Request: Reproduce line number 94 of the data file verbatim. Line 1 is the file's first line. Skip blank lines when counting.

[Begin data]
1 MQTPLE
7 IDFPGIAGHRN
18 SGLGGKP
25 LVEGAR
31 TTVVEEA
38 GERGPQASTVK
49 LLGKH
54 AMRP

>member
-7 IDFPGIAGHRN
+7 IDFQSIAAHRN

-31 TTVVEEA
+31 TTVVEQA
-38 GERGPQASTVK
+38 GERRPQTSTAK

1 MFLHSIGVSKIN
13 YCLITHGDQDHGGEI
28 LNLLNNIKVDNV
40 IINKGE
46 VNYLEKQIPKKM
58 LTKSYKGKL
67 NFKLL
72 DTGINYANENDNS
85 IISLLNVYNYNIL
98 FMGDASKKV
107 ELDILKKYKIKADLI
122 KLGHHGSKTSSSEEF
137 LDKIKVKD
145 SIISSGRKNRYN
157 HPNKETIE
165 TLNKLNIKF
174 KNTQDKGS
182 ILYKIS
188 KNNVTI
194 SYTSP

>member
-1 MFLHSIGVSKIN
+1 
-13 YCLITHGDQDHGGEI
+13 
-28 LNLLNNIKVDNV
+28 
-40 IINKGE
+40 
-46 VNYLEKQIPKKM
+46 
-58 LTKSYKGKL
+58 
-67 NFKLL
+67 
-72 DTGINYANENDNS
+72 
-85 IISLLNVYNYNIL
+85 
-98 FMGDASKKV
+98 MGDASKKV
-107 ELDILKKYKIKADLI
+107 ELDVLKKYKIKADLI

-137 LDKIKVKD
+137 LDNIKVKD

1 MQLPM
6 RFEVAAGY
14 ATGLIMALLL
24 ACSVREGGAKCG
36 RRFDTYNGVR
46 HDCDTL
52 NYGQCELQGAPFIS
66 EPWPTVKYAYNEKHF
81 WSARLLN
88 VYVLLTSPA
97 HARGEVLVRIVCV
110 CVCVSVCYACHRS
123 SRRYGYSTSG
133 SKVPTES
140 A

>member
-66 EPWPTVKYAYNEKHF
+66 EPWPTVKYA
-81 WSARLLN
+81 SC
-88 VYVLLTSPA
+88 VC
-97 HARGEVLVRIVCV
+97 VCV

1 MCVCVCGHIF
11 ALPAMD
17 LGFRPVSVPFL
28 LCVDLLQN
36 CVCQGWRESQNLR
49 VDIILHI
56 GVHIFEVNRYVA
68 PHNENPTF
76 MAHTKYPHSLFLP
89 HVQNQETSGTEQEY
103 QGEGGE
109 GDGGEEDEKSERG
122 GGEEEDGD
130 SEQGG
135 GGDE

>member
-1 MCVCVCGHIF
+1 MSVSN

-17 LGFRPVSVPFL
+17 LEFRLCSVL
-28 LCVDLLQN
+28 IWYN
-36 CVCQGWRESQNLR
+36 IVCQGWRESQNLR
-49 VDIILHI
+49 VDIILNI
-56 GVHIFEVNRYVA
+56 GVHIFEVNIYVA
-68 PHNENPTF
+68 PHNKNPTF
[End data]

89 HVQNQETSGTEQEY